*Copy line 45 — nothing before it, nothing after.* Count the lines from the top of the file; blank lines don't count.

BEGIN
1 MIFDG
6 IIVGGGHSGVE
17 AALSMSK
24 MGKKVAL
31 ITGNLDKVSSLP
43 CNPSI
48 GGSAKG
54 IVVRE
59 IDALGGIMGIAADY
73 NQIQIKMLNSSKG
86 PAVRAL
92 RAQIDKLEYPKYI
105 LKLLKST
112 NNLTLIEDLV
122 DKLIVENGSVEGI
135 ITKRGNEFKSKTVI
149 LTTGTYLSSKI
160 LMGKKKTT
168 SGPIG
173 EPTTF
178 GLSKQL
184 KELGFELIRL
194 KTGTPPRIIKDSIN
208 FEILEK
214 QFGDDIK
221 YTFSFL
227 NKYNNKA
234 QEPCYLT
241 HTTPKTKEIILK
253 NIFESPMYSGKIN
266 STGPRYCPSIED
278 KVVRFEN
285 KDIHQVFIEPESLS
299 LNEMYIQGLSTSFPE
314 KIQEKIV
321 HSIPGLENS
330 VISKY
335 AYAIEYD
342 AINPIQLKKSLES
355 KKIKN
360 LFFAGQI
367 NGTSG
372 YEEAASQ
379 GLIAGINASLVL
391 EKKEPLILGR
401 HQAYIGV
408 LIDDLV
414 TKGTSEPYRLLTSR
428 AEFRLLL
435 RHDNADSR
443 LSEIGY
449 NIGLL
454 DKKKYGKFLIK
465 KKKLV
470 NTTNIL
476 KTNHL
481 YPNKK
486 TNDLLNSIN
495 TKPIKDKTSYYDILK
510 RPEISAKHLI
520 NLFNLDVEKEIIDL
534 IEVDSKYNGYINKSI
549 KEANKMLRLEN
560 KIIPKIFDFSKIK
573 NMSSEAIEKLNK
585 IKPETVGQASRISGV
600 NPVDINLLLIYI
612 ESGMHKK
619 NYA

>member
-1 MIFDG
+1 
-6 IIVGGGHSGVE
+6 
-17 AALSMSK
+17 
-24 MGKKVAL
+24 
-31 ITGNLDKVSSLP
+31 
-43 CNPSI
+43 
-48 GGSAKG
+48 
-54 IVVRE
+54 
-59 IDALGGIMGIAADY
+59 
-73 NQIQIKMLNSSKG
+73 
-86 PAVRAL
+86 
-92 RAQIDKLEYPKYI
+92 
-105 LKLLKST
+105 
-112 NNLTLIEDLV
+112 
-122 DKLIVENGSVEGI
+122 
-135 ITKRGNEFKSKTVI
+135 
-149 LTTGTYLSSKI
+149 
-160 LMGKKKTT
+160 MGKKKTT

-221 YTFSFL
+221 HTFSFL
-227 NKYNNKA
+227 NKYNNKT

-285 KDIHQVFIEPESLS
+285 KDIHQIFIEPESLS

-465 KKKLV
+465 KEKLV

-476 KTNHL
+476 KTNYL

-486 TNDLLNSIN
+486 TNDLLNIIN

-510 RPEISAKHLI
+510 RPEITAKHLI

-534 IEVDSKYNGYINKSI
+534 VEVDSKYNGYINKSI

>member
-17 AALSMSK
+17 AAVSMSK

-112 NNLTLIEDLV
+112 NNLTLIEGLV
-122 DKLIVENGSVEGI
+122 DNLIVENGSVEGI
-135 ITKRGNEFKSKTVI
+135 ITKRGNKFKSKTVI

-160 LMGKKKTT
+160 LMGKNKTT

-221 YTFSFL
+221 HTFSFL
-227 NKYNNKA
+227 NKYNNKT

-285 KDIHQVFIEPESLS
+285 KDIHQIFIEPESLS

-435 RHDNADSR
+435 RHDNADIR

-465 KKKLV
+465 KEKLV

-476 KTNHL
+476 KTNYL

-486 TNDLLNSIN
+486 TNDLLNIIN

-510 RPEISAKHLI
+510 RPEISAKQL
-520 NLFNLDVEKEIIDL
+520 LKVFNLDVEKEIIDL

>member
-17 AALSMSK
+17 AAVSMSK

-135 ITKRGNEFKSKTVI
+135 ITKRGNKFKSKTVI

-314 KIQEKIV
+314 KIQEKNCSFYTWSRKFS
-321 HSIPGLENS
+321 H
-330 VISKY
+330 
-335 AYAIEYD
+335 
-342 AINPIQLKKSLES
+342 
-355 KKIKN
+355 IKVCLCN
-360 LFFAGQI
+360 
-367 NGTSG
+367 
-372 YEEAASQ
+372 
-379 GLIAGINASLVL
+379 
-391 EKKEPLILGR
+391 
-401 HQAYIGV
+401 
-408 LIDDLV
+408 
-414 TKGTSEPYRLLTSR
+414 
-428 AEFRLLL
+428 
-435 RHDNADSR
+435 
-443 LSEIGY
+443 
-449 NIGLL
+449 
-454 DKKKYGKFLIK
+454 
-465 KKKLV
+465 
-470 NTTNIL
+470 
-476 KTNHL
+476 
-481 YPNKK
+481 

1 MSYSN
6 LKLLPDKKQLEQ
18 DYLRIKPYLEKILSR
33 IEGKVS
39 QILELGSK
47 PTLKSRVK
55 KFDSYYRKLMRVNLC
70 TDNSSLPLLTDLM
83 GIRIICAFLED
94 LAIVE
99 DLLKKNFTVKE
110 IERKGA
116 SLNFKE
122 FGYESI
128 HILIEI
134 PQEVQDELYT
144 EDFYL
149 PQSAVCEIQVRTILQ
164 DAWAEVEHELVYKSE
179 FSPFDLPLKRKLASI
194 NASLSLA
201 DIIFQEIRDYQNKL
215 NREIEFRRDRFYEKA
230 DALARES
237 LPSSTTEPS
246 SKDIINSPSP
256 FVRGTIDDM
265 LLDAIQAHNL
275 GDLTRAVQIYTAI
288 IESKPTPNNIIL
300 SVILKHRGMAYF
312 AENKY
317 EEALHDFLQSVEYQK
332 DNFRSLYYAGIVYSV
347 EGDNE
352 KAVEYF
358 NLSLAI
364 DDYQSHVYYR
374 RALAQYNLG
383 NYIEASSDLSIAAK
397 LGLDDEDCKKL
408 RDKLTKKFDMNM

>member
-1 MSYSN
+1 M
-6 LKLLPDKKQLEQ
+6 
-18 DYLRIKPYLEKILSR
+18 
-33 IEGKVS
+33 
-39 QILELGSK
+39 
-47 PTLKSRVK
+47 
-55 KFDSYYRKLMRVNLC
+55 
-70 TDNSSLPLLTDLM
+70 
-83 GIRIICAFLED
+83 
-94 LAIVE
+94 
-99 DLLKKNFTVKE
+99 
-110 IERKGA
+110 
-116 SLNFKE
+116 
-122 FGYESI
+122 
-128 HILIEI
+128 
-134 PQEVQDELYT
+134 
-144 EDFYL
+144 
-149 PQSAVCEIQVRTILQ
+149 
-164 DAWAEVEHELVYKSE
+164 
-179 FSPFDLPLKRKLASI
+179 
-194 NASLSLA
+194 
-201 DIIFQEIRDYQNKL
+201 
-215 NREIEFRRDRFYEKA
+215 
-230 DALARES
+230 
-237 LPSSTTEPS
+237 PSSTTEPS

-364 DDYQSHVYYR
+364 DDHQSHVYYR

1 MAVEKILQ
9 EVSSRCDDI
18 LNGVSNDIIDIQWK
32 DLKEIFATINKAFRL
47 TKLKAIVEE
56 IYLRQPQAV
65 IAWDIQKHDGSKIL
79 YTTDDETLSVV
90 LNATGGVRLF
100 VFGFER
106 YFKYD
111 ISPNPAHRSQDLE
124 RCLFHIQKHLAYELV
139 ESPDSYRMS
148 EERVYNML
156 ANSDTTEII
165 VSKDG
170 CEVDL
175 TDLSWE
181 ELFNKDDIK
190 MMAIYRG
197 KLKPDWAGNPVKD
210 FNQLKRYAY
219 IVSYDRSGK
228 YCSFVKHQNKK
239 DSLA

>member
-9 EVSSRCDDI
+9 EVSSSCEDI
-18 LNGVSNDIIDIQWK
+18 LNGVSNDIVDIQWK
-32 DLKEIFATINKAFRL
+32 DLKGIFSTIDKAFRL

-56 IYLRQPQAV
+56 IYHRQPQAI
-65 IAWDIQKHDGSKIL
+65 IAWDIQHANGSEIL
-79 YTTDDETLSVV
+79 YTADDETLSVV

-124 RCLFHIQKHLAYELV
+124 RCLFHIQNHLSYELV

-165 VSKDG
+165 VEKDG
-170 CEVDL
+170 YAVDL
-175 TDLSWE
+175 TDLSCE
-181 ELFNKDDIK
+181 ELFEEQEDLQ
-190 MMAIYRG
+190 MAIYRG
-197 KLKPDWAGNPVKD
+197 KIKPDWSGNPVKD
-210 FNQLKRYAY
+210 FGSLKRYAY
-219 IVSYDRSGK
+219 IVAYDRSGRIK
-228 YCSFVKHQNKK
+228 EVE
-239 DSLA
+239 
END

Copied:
391 EKKEPLILGR